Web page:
For Chinese, it's the teflon Olympics
The Beijing Games have been dogged with global criticism on everything from censorship to pollution. But Chinese people still see them as their government does: a great coming-out party.
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“The history of the last 100 years has been a history of humiliation for the Chinese. Finally we are standing up, so this is a big moment for all Chinese,” he said.Skip to next paragraph
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It has become common for ordinary Chinese to read such historical meaning into an event that in other cities has usually been simply a grand sporting spectacle and a chance to indulge a little civic pride.
“The Olympics mean much more to China than to previous host countries because they have been stressed as the opportunity to showcase ... the country’s achievements,” says Fu Yuanyuan, a young PR consultant. “I think it’s a milestone.”
“It’s a big thing for China, so it’s a big thing for me,” explained Hu Jinan, a businessman from Hubei Province, 500 miles south of Beijing, who had brought his two daughters to the capital to show them the Olympic venues. He rested in the shade Saturday while his girls walked along the fence surrounding the Olympic Green.
Putting up with daily disruptions
Skeptics have raised their voices, but more often in the anonymity of the Internet than on the streets.
As at previous Olympics, some critics are angered by the high costs of the Games: Beijing’s are estimated at around $40 billion, in a country where many citizens remain rooted in poverty. They also point out that many of the city’s poorest residents have lost their homes, as the government seized land for Olympics-related structures.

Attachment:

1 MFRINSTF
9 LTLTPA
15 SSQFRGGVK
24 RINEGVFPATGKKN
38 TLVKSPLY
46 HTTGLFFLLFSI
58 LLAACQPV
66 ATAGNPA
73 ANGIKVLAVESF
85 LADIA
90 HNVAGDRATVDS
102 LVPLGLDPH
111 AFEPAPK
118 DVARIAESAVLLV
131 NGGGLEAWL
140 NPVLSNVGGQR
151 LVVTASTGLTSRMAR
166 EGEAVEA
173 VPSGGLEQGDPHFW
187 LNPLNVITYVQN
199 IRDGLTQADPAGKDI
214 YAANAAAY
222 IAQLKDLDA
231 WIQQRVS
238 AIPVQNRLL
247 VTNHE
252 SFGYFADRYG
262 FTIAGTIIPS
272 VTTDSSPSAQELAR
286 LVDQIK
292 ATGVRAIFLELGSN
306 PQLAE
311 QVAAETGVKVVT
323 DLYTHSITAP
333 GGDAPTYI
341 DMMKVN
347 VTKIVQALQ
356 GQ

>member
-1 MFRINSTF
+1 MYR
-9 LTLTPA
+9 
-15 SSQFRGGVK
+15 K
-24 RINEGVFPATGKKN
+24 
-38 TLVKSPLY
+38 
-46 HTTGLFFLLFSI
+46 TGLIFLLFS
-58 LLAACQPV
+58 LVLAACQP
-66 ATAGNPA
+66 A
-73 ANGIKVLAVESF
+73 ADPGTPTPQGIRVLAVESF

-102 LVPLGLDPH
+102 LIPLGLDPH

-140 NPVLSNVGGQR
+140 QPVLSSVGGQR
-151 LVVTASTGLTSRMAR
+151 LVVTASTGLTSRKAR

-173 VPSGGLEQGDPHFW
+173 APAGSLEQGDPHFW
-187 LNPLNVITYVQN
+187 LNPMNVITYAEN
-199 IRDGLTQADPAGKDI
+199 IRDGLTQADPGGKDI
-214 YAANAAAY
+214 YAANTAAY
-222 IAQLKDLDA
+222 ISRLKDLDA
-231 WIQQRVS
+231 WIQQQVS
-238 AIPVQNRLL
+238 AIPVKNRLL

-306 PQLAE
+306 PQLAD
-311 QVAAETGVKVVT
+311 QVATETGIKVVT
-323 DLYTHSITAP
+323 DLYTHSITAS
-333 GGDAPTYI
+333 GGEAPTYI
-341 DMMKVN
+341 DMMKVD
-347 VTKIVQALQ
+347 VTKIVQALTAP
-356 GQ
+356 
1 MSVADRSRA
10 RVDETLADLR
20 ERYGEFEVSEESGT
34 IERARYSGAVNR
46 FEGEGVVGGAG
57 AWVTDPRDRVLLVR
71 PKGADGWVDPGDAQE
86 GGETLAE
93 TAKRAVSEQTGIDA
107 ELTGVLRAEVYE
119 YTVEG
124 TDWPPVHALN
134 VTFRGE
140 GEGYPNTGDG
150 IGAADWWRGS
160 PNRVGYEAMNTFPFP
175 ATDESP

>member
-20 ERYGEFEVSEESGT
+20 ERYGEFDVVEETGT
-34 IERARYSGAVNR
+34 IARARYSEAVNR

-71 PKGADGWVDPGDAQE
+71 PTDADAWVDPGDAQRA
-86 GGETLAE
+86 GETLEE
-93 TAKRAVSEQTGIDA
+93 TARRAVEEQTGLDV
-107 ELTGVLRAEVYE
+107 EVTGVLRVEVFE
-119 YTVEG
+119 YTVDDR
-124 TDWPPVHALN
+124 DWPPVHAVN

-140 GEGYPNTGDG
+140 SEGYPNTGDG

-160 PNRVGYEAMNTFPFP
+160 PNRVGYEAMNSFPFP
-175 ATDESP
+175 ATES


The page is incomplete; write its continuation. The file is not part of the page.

Others are bothered by the disruptions to daily life in Beijing that the Games have brought. “The five Olympic rings felt like five nooses, slipping one by one onto his neck,” reads a passage in an anonymous satirical short story about current life in China’s capital that has proved enormously popular on the Web.
Most Beijing residents, though, seem prepared to put up with security arrangements that would seem oppressive in most capitals, and with draconian traffic regulations, in order to ensure the Games’ safety and success.
“Tight security is necessary,” says Yao Jiawei, a young journalist. “It keeps foreigners safe, and that’s needed to maintain China’s international image, and the Olympics are also a test of the government’s ability to guarantee ordinary people’s safety.”
“The policies certainly have an impact on our lives,” says an accountant with an IT company who identified herself as Mrs. Wu, complaining about new traffic rules designed to reduce pollution. “But since they are for the Olympics I can put up with them.”
Meanwhile, all billboards in the capital have been taken down and replaced with “Beijing 2008” posters; every lamppost on every major thoroughfare is draped with “Beijing 2008” banners, and from every pedestrian bridge hang proclamations of “One World, One Dream,” China’s Olympic slogan.
Shoppers looking for a souvenir of China’s “once in a century event” jammed counters at the Olympic Flagship Store on Wangfujing, a popular pedestrian precinct, Saturday, choosing between plush toys, pens, playing cards, jade pendants, hats, teapots, and a thousand other items, all decorated with the Beijing 2008 logo.
Was the Olympic obsession not a little excessive, one shopper was asked. “Oh no,” said Tang Nan, a student who said she had already bought all the Beijing 2008 souvenirs she could afford. “It just shows the Chinese people’s enthusiasm.
“I haven’t met anyone who isn’t excited,” she added.